ARANGS12 - Automated and Reproducible Analysis of NGS data
Location: Instituto Gulbenkian de Ciência - Oeiras, Portugal
Date: September 11th - September 14th 2012
Deadline: August 27th 2012
Notification of acceptance dates:
-EARLY: August 15th 2012
-NORMAL: September 3rd 2012
Next generation sequencing (NGS) technologies for DNA have resulted in a yet a bigger deluge of data. Researchers are learning that analysing such data sets is becoming the bottleneck in their work. In many cases, several steps in these analyses are fairly generic (e.g. quality control filtering, alignment to reference sequences, typing) so that off-the-shelf pipelines can be applied. In other cases, novel research approaches require development of new analysis pipelines. Either way, all analysis steps should be repeatable and any changes made to the data (e.g. renaming, annotation, alignment) should be recorded so that the provenance of the results is clear and inferences are reproducible. In this brief workshop we will establish several best practices of reproducibility and provenance recording in the (comparative) analysis of data obtained by NGS. In doing so we will encounter the commonly used technologies that enable these best practices by working through use cases that illustrate the underlying principles.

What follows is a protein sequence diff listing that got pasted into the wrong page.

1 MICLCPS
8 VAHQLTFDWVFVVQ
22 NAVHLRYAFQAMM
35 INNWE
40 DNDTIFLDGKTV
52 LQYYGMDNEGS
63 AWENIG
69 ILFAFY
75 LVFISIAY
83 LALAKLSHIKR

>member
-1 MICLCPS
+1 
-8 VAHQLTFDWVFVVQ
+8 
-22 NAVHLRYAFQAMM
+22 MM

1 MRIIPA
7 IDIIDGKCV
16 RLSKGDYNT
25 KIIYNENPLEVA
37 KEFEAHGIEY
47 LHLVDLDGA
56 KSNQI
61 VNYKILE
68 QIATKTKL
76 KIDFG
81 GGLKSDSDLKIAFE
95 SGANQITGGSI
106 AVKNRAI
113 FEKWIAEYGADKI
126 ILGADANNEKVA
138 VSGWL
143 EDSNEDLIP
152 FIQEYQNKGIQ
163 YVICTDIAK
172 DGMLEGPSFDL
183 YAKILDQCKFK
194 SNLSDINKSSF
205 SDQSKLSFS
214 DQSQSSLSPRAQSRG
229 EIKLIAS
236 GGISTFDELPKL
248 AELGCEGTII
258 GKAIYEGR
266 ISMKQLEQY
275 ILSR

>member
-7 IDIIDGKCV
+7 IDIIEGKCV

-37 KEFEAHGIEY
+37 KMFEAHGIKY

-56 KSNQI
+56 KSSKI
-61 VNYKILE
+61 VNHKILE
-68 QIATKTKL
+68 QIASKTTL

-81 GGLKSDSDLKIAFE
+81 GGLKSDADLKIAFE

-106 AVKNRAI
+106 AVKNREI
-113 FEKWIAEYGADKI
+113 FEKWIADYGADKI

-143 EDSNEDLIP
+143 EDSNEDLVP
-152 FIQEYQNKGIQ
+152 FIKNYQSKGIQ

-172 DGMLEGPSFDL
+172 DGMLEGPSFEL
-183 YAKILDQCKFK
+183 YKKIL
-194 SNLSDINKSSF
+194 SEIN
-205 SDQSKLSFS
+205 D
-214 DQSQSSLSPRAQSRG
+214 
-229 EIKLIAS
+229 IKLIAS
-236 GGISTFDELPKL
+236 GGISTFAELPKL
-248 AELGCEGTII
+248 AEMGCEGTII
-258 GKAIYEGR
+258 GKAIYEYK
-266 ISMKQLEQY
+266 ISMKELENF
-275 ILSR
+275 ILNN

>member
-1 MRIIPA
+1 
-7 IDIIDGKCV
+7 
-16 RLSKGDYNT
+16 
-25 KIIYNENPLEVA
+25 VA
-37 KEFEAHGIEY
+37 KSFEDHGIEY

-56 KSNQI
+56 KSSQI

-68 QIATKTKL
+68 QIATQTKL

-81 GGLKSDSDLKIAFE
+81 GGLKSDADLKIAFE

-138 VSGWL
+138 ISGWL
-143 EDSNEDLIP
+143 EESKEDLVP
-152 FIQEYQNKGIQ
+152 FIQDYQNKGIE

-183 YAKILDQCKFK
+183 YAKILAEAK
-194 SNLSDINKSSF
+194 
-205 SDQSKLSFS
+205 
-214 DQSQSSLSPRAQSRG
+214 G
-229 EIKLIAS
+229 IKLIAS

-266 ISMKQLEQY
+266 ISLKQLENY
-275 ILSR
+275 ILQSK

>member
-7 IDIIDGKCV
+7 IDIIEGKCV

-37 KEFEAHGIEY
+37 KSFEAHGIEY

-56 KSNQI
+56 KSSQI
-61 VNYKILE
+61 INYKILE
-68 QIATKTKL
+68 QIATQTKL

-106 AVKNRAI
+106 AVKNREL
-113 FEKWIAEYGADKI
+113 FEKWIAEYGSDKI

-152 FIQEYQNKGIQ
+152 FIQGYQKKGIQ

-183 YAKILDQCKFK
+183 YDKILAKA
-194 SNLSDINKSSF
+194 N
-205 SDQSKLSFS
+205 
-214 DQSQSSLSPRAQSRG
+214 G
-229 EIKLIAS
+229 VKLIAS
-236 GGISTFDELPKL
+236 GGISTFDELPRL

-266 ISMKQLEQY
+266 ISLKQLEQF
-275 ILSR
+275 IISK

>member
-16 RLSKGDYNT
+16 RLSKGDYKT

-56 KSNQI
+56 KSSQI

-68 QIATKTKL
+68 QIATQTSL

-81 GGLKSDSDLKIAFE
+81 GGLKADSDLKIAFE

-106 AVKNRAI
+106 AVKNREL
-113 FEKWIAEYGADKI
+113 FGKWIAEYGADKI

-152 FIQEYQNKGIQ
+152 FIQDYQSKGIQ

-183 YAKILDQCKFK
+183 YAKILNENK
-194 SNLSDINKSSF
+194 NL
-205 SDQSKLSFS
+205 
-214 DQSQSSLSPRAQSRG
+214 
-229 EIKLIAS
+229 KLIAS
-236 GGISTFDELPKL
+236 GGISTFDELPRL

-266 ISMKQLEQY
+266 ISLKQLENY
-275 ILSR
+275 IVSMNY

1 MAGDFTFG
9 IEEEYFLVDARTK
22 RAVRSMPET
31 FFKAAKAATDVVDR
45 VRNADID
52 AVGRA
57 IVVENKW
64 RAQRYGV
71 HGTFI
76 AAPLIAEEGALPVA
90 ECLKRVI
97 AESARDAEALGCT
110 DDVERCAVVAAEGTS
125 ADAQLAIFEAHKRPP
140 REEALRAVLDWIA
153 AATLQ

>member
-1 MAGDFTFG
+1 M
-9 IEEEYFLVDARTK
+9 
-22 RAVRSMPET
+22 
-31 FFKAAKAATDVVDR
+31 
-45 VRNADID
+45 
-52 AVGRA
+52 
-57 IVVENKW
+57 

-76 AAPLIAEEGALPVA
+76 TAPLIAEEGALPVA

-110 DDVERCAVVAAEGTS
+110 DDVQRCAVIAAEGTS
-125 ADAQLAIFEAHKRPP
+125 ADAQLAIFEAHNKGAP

Best practices Standardized project organization Projects fully 'runnable' without user intervention No loss of data, metadata or source code through versioning Technologies Next generation sequencing platforms File formats Command-line executables, command line scripting and batching High-level programming with domain-specific toolkits Revision control systems Workflow environments Use cases Phylogenetic placement of metagenomic data Typing of pathogens Comparative analysis of multicellular genomic data Target audience This course is aimed at researchers who've recently embarked on NGS projects and now, faced with large amounts of data, would like to learn how to automate generic analysis steps and develop new ones in a reproducible (and shareable) way. The course will be illustrated with examples from specific single-celled and multicellular taxa but the concepts are applicable to any species not explicitly referred to in the course. The ideal attendee is a scientist who is not afraid to get his/her hands dirty to acquire the computer-literacy skills for dealing with the informatics side of data analysis. Pre-requisites This course assumes that attendees understand the science behind DNA sequencing and sequence analysis, and will not go deeply into underlying theory (or the mechanics of given algorithms, for example) as such. What will be taught are technical solutions for automating and scaling up such analyses, which will include beginner-level programming. Some previous experience with running scripts in any programming language (e.g. R, Perl, Python, batch scripts) will be helpful, as will general computer literacy (e.g. editing plain text data files, navigating the command line).
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